Today, my wife became a global topic of discussion, thanks to the interview and subsequent article that was posted on BuzzFeed this morning about my wife and her decision to wear hijab for Lent. There are very few people who go through this sort of a reality – and most of those who do have probably grown used to seeing the one they love the object of both admiration and public scrutiny.
It’s not an easy thing to deal with.
First of all, the article that was published by BuzzFeed was almost exclusively positive or neutral. My wife was asked six questions via email and that became the framework for the article. For the most part, nothing was taken out of context or exaggerated in what she said in the interview. What is uncomfortable to deal with, at least for us, is that what is said may or may not be understood by the reader (or even the writer). You send your words out into the universe and leave it to someone else to tell your story on your behalf. Thankfully, Jessey has been writing a daily journal, so there’s actually a primary source to go back to if there is any confusion or misrepresentation.
To give an example of how vastly one could misunderstand my wife’s Lenten journey, here’s something that was written to me in an email on Sunday (before the BuzzFeed article was published): “By wearing the hijab, Jessey is essentially siding with ISIS, and the supremacist political system of Sharia. It is not just a piece of cloth. Symbols matter. Think of it this way – would any of us fly the ISIS flag at our house? Or wear the Swastika on our clothes? No way. The hijab is that powerful a symbol for Islam.”
My response: “I think you have misunderstood Jessey’s purpose for wearing hijab. It is NOT to say ‘See, hijab isn’t all that bad’. The point is to understand what women go through on a daily basis in America who wear hijab. It is a view into what WE do to women in Islam, how WE view them, how WE treat them, how WE insult, oppress, or ignore them.”
Aside from this extreme example, there has been plenty of uproar about Jessey’s comment that she was considering using makeup to darken her complexion in an attempt to see if she is being treated more blandly because of the color of her skin while wearing hijab. Honestly, this, when read in a vacuum, sounds pretty crazy. This was compounded by the fact that BuzzFeed chose to change font size and use bold text for that comment, indicating that this was important to the story. All of a sudden, my wife moved from the sphere of inspiration to bigot, racist, idiot, dope, backward, small-minded, ignorant, and foolish. An article was even written on an alternate website about that one comment.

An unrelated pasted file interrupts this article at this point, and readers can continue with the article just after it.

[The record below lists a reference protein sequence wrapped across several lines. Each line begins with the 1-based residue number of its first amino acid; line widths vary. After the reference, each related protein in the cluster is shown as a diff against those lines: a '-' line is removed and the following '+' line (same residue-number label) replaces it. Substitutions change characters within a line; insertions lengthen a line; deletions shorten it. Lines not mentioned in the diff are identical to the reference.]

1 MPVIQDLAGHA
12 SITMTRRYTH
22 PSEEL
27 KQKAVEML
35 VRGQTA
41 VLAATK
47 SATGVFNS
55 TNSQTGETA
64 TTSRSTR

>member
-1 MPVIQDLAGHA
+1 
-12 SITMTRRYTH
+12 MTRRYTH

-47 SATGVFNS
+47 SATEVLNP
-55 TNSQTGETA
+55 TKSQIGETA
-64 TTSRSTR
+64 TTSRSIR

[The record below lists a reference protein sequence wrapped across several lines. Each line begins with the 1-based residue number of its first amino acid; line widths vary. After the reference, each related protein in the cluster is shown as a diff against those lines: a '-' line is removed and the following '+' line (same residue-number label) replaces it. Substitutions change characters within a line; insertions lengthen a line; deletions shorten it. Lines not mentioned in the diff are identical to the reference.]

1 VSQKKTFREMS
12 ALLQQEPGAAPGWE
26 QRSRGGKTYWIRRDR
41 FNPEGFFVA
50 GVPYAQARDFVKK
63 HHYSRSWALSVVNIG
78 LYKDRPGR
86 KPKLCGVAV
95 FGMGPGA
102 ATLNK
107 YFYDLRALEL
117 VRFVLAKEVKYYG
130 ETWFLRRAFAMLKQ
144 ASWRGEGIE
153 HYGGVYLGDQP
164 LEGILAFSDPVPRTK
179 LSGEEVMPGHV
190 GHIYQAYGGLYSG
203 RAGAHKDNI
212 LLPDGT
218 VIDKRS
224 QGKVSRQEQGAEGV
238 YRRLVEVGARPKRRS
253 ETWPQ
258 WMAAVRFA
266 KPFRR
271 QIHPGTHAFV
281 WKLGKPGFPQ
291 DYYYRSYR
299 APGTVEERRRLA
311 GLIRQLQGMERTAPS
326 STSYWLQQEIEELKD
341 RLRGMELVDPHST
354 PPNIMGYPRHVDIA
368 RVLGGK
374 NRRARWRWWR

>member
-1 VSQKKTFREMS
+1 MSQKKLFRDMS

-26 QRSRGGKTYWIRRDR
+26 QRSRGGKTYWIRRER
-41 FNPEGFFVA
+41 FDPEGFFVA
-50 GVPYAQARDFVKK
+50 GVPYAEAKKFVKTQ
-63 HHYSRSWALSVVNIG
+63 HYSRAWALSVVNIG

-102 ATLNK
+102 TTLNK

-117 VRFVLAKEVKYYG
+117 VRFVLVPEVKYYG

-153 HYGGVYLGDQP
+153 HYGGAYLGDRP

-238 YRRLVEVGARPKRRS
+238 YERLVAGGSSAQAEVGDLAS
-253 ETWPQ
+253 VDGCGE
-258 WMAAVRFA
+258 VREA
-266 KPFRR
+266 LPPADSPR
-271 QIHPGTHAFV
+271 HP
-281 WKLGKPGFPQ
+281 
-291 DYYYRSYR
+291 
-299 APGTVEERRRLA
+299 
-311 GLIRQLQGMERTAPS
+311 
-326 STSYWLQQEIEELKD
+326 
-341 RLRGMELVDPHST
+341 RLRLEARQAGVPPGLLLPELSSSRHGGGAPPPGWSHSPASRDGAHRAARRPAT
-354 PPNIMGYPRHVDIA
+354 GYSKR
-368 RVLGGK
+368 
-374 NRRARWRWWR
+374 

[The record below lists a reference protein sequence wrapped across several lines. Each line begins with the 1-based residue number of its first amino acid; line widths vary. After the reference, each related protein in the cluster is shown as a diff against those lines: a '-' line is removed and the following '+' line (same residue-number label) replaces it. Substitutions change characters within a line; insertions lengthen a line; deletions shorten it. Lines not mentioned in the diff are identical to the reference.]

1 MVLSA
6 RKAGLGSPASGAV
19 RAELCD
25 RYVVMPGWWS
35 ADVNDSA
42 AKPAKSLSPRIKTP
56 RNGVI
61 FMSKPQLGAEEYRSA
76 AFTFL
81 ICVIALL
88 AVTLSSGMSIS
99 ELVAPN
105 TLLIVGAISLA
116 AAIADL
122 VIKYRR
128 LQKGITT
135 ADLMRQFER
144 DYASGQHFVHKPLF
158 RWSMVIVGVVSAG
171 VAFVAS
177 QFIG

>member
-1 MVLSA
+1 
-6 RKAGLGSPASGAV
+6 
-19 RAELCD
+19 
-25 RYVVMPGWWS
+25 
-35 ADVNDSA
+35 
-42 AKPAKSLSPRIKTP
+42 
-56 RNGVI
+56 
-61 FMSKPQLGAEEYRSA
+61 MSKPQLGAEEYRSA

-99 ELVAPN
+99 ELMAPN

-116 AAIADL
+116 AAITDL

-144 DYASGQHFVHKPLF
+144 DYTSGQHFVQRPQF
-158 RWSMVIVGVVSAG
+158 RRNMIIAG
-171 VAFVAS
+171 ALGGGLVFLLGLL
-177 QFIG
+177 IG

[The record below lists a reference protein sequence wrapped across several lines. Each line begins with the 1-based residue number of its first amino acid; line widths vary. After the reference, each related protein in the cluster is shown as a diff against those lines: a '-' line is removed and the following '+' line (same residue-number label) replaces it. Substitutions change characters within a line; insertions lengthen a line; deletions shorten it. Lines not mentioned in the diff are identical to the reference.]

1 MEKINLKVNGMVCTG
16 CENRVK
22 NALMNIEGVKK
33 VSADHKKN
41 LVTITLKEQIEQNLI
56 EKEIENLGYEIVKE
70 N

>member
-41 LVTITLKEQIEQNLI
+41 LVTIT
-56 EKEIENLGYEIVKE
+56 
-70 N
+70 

A full article, about one comment, about my wife and her desire for understanding a little more deeply what it means to be an outsider in a very insider culture.
Needless to say, all of the attention has been more than overwhelming and more than we could have ever expected. In fact, it made my wife lose her mind this morning to the point that she insisted that we take the kids to Chuck E Cheese (a money pit that we have never been to with our children) just to get away from her computer and her phone.
However, one thing remains, which I think is the most important: Jessey is deepening her friendships with her Muslim friends, challenging the stereotypes and lack of neighborliness of other friends, and shared a message of reconciliation and love of neighbor, stranger, and enemy to literally thousands of people in one day.
Here’s the best from the BuzzFeed article: “Jesus said to love our neighbors, strangers, and enemies. I think this is something that is not often taken seriously by many Christians,” she told BuzzFeed News. “We are so influenced by the media, that we allow fear to take over, and forget to love. Fear is the opposite of love.”
I am immensely proud of my wife for her decision, for her willingness to make the most of the attention that her story has garnered, for her resolve, her beauty, and her heart.
She, like me, sincerely believes that love can actually change this world. She, in her naivete, believes that hospitality is not only lacking in American communities (especially amongst people of our own race (something we’ve been learning isn’t PC to acknowledge)), but is also the necessary first step towards developing loving relationships with people across lines of difference that can potentially change the shape of our world.
That’s some good news to chew on.
In case somehow you missed it, here is the article on BuzzFeed.